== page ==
There are people in the world who know how to put a room together without having studied interior design, and it is like they just know what colours go together and how to mix the perfect combination of patterns, textures, furniture, and art.
We need to work harder to understand how interior design works for the rest of us mortals.
Here we offer some basics on interior design to help get you started and maybe tune you into your natural creative instincts too.
Table of Contents
Shop around and gather ideas
When we are not designing our rooms and going around buying things on a whim, we find our homes are personal to us but are not a perfect blend of objects.
When looking to shape a room, you need to shop around without buying first and get an idea of the colour schemes that appeal to you, the sort of furniture that will fit into your room cohesively, and the sort of textured details that appeal.
You don’t have to go to the outlets to make these choices. You can sit at home, flick through magazines, and start building a scrapbook of ideas that appeal to you.
You can do the same with catalogues. Skim Better Homes and Gardens or other sites devoted to the perfect homes. Alternatively, the book shows home tours and grabs ideas from professionals.
When doing this, tune into your reactions and emotions and match these to your ideas of what might work. Like all good art, interior design is a strange alchemy of feelings rather than a science of ideas.
Draw out a plan
All professional interior designers will work from a plan. They will have an idea of the dimensions of the room and the way the room needs to work for the inhabitants, and then they will draw out the idea onto paper.
They will likely attach swatches of fabric and offer examples of colour combinations. This is called a maquette and can be a piece of paper, or there are pieces of software that make it look professional.
Moving furniture around as shapes on a piece of paper is much easier than rejigging a whole room and spending money on items you realist don’t work.
Getting the dimensions right
The size of the room will dictate much about the interior design. For instance, a small office can quickly become crowded with a statement desk.
Therefore, there is no point in buying that antique roll desk for the middle of the room and having no storage space.
The sense of the scale of a room also dictates the paints and fabrics you choose. If you want something to look bigger, you want to use white. If you want somewhere to feel cosy and safe, bolder colours are more effective.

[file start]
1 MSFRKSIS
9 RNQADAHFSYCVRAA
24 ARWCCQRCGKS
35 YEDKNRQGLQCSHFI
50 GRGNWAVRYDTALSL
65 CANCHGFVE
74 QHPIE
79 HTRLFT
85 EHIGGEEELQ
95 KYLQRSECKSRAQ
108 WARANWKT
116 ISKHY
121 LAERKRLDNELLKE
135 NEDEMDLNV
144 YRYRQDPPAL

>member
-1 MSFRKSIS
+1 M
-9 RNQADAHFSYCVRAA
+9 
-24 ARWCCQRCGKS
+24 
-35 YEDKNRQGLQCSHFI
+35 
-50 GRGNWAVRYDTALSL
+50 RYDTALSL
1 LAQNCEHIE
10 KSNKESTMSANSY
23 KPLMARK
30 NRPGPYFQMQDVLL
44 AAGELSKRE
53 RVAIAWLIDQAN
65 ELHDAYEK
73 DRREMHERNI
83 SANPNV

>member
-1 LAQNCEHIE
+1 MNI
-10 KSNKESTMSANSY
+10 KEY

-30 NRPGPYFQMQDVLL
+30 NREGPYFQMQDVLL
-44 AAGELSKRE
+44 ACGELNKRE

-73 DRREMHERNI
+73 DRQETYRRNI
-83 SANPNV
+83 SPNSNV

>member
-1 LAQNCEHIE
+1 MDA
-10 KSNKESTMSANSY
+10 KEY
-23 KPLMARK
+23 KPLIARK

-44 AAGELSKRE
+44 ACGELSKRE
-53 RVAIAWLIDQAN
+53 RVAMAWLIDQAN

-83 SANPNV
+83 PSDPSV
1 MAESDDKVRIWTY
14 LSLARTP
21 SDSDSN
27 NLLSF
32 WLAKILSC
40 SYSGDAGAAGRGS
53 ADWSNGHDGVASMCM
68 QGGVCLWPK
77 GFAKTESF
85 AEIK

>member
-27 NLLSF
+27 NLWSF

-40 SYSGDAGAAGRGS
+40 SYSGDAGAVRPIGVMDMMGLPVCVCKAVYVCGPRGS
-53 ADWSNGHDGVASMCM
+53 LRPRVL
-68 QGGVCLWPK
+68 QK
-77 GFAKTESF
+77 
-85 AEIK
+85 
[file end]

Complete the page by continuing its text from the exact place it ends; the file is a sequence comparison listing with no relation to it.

Generally, a larger room can accommodate big furniture and lots of patterns. However, the smaller the room, the more you need to reduce the palette.
Learning about colours
The key to success in interior design is knowledge of colour and how they work together. The key to success and mastering this will unlock the rest of the interior design world. While there is a host of research on colour use, any art store stocks a colour wheel that will help you get started.
On this colour wheel, you will see examples of primary and tertiary colours and those considered secondary or complementary colours. The colour wheel offers a guide to balancing these elements for a harmonious effect.
Neutrals are a great place to start with a colour scheme, as they form the foundation from which a room’s scheme can build. An easy starter with colour is to use these neutral colours of white, grey and beige as your primary colour and then use primary colours as accents.
Set a focal point
Interior design, like good art and photography, is about control of the eye of the viewer. You want to guide the viewer through the room in a way that feels coherent.
To do this with mastery is a lifelong lesson in placement, colour, and fabric. However, you need only to think about the focal point that the rest of the room will be built around to get started.
A focal point is that one stunning piece that grabs attention as soon as the person walks through the door. It could be a piece of art or a beautiful rug; it is something that immediately gets a gasp from the visitor because it is what they see first. It is easier to make a window or a fireplace a focal point, using these as the starting point of the design.
Be careful with collections
The biggest mistake made by newbie interior designers is around collections. Collections can bring cohesiveness to an interior design, but they can also create a feeling of chaos and disconnectedness. Think about how a museum handles its collections, gathering them together in themes.
Therefore, if you have a love of black and white photography, keep your collection on one wall in one area of your home. If you have lots and lots of books, have one large bookcase to showcase your collection. Your special possessions form a moment of interest in your home and in a room, rather than being scattered wherever the eye can look.
While there are many rules to interior design, there is also the need to get a feel for what is right. Most of the best practice is intuitive, and we know if a small room is cluttered or a set of colours clash.
So, learning these basics and applying them will offer some success; remember to tune into what you like and what works for you in your home. Then, put your ideas into action.
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